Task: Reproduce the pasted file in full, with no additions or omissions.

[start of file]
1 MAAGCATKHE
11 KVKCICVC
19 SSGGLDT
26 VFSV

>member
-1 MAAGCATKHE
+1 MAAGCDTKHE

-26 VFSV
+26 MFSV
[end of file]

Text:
1 MAAGCATKHE
11 KVKCICVC
19 SSGGLDT
26 VFSV

>member
-1 MAAGCATKHE
+1 MAAGCDTKHE

-26 VFSV
+26 MFSV